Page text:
20 December 1989 - 12 January 1990


Oral History Interview
JCIT 035


Chief, Current Operations, J-3, Joint Task Force SOUTH, and
Chief, Current Operations, G-3, XVIII Airborne Corps








Interview conducted 22 March 1990 in the Emergency Operations Center, Headquarters, XVIII Airborne Corps, Fort Bragg, North Carolina


Interviewer: Dr. Robert K. Wright, Jr., Historian, XVIII Airborne Corps




20 December 1989 - 12 January 1990

Oral History Interview JCIT 035



DR. WRIGHT: O.K. this is an Operation JUST CAUSE interview being conducted on 22 March 1990 in the Emergency Operations Center [EOC] at XVIII Airborne Corps Headquarters at Fort Bragg, North Carolina. The interviewing official is Dr. Robert K. Wright, Jr., XVIII Airborne Corps Historian.

Sir, if I could get you to give me your name, rank, serial number?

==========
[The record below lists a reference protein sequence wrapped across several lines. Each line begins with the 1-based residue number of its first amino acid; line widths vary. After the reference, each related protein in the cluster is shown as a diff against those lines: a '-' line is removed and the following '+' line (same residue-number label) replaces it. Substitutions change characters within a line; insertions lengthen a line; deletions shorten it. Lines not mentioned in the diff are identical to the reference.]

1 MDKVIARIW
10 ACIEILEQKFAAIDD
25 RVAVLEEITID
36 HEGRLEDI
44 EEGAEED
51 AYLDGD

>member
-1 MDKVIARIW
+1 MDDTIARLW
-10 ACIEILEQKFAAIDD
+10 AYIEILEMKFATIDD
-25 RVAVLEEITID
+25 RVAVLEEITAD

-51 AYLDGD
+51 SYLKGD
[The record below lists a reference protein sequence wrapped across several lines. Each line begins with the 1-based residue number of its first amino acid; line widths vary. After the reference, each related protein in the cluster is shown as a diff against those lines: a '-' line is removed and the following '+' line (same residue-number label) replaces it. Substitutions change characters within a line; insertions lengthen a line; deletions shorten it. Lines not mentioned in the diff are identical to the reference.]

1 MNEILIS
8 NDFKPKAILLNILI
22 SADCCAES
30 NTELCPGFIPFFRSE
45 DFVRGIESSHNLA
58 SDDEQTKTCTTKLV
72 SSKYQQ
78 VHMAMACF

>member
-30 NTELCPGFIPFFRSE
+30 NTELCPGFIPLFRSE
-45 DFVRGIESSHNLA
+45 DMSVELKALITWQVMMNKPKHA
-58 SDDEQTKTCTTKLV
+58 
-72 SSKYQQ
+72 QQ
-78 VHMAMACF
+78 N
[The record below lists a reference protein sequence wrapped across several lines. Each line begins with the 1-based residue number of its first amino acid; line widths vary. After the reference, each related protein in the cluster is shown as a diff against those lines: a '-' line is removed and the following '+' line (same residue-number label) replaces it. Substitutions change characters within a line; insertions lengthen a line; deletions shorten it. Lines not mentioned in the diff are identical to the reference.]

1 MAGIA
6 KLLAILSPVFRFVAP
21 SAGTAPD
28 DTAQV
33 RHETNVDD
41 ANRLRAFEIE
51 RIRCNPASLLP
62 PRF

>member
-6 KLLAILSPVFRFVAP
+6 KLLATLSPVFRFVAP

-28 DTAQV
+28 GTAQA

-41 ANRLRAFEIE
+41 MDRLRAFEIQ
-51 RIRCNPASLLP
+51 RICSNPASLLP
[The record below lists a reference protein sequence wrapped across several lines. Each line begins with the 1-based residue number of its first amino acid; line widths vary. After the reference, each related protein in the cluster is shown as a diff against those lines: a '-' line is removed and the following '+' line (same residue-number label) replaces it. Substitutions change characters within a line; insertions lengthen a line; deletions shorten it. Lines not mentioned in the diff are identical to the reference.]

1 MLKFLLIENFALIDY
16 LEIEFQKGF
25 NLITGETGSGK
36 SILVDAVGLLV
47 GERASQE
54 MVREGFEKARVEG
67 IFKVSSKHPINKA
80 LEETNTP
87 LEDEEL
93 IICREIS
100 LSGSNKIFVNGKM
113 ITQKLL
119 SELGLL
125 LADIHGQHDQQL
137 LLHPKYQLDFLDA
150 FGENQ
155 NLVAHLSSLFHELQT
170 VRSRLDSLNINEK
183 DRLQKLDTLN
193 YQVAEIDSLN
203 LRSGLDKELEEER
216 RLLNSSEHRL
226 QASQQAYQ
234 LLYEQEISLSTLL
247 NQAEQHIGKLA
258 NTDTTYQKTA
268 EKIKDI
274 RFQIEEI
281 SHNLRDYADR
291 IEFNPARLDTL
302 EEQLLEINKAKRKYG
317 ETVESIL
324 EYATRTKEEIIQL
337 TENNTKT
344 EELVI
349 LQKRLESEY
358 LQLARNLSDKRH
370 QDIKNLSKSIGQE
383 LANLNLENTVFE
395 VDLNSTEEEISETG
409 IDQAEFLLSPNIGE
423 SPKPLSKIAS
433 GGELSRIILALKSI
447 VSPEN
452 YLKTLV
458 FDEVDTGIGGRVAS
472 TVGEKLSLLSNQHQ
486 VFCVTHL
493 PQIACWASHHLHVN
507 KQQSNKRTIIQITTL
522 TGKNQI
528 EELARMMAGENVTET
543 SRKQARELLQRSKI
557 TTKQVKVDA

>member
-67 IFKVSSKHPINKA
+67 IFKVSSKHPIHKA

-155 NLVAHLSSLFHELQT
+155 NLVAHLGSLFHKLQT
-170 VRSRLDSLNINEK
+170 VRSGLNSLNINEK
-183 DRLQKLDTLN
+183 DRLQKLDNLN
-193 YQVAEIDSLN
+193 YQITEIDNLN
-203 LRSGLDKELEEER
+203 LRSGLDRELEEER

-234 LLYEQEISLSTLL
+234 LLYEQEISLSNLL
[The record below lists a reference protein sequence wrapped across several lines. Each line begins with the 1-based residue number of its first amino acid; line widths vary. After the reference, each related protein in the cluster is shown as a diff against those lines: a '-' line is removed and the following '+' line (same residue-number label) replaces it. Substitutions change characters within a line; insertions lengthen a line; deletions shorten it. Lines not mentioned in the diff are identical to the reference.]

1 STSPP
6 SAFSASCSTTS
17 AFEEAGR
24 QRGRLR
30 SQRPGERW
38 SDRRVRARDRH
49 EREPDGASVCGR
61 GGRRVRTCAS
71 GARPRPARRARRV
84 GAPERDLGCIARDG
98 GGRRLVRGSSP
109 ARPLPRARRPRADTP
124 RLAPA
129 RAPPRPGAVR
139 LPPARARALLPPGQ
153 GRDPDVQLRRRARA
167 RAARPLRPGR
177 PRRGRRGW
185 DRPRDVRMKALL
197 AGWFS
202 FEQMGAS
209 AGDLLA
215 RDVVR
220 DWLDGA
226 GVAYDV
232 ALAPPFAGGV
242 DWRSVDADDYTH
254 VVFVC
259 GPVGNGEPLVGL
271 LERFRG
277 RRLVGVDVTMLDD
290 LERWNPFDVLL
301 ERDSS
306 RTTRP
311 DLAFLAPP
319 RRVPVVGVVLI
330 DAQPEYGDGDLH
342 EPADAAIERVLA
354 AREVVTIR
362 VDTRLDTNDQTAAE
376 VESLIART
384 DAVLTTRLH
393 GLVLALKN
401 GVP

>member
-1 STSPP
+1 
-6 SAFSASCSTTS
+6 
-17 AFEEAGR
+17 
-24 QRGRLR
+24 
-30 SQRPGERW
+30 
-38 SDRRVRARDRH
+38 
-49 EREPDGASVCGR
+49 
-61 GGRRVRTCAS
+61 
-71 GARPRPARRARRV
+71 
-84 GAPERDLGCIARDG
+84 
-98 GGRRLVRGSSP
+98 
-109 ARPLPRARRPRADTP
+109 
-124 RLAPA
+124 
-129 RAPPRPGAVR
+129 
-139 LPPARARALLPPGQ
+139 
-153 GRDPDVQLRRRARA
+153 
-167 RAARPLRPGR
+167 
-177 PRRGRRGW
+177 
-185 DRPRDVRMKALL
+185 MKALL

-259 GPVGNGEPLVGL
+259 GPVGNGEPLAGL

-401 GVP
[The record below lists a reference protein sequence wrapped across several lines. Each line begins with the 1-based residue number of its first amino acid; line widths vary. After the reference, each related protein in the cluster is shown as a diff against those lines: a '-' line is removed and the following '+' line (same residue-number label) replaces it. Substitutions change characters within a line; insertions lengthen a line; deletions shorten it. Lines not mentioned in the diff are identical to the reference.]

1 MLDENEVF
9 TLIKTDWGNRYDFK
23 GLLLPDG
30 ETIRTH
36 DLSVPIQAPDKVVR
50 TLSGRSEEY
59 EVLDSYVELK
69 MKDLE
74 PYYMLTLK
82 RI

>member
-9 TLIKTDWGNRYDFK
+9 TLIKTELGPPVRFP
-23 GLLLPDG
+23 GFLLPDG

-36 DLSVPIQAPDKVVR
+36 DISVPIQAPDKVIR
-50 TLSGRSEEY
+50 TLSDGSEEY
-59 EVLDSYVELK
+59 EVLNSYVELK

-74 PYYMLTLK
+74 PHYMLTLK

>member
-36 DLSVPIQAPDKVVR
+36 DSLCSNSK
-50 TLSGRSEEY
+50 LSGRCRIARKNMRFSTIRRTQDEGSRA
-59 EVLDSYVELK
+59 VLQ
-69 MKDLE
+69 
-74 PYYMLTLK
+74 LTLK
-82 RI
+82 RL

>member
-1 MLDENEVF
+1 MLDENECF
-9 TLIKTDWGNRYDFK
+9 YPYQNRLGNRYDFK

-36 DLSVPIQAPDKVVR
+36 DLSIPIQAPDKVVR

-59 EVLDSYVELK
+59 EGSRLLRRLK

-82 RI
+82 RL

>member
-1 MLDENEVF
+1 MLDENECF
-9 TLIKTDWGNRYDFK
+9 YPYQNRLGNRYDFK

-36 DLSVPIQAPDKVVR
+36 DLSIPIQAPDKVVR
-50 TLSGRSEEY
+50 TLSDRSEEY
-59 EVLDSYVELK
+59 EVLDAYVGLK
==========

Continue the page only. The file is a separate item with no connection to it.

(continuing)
LTC SCHORNICK: John N. Schornick, Lieutenant Colonel, Infantry, ***-**-****. I'm the chief of Current Operations.

DR. WRIGHT: And down in Panama, JTF--in the JTF South organization--did you a have comparable position as J-3?


DR. WRIGHT: When did you first become aware of the operation plan for JUST CAUSE?

LTC SCHORNICK: Well, I'd been kept abreast of a plan for that area down there for several months, because we knew things were not well there. It came to the surface, of course, when the reports came out through the news media of the American civilians down there being harassed to some degree. And then on the night of the (I guess it was the 16th of December [1989]) when we were called in to headquarters and found out a Marine Lieutenant had been killed down there. I personally knew, and we were informed the appropriate command here that things were not good down there but stand by, go on home and we'll monitor [the situation]. And then of course we got word early Monday morning the 18th to start preparing to outload, deploy down there with a command and control package.

DR. WRIGHT: And in that command and control package from the G-3 [Current] Operations element, how many people were you preparing to take?